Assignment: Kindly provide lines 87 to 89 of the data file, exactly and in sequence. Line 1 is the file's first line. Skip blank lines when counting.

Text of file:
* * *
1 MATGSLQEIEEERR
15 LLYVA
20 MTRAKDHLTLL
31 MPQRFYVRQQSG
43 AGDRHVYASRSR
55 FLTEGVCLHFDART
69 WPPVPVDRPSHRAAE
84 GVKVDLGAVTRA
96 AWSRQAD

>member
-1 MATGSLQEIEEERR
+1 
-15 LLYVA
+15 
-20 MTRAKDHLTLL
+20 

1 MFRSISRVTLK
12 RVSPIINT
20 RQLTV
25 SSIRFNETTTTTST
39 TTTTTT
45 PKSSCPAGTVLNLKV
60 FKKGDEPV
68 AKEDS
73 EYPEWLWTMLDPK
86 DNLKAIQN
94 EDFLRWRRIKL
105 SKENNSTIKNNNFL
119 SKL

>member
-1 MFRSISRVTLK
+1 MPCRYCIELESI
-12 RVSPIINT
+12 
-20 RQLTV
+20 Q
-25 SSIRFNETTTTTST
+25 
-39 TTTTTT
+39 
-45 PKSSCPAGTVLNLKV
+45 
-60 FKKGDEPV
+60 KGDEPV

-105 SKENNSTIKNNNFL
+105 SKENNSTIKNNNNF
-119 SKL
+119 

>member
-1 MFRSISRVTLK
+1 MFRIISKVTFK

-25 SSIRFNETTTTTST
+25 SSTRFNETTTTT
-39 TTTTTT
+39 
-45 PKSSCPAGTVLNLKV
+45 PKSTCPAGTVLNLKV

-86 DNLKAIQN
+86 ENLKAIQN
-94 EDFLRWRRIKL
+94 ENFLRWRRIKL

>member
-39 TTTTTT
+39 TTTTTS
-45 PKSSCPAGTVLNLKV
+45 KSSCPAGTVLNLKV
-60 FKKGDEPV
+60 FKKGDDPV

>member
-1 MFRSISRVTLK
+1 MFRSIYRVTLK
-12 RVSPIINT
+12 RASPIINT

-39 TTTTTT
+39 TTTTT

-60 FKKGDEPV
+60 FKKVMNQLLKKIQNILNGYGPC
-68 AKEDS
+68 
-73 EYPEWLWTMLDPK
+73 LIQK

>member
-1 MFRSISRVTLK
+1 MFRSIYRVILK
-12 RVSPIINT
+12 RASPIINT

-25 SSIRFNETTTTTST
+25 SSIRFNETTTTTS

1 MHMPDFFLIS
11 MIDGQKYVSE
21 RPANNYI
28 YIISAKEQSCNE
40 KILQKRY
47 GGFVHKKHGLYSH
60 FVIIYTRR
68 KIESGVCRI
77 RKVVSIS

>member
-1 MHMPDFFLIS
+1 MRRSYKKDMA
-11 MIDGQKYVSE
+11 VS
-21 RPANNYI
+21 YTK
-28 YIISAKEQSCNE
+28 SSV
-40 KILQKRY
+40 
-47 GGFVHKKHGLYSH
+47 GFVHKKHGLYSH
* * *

-25 SSIRFNETTTTTST
+25 SSIRFNETTTTTS

1 MHMPDFFLIS